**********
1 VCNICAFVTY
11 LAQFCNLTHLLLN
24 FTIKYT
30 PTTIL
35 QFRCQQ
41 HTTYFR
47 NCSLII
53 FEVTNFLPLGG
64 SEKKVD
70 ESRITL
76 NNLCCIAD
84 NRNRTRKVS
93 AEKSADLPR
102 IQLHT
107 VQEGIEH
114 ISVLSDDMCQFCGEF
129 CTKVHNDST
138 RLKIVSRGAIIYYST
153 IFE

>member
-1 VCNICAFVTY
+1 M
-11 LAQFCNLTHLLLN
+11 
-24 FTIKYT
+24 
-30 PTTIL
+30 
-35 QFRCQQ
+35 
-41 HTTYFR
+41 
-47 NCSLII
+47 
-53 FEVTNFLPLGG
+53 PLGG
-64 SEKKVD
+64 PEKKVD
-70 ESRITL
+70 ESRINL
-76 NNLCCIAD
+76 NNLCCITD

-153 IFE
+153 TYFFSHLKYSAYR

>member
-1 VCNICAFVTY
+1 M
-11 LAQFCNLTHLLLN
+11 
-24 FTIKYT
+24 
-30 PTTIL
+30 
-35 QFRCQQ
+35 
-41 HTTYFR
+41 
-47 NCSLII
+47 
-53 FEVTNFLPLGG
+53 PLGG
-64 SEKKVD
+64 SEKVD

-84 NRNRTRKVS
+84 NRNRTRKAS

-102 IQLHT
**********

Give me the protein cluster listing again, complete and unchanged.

1 VCNICAFVTY
11 LAQFCNLTHLLLN
24 FTIKYT
30 PTTIL
35 QFRCQQ
41 HTTYFR
47 NCSLII
53 FEVTNFLPLGG
64 SEKKVD
70 ESRITL
76 NNLCCIAD
84 NRNRTRKVS
93 AEKSADLPR
102 IQLHT
107 VQEGIEH
114 ISVLSDDMCQFCGEF
129 CTKVHNDST
138 RLKIVSRGAIIYYST
153 IFE

>member
-1 VCNICAFVTY
+1 M
-11 LAQFCNLTHLLLN
+11 
-24 FTIKYT
+24 
-30 PTTIL
+30 
-35 QFRCQQ
+35 
-41 HTTYFR
+41 
-47 NCSLII
+47 
-53 FEVTNFLPLGG
+53 PLGG
-64 SEKKVD
+64 PEKKVD
-70 ESRITL
+70 ESRINL
-76 NNLCCIAD
+76 NNLCCITD

-153 IFE
+153 TYFFSHLKYSAYR

>member
-1 VCNICAFVTY
+1 M
-11 LAQFCNLTHLLLN
+11 
-24 FTIKYT
+24 
-30 PTTIL
+30 
-35 QFRCQQ
+35 
-41 HTTYFR
+41 
-47 NCSLII
+47 
-53 FEVTNFLPLGG
+53 PLGG
-64 SEKKVD
+64 SEKVD

-84 NRNRTRKVS
+84 NRNRTRKAS

-102 IQLHT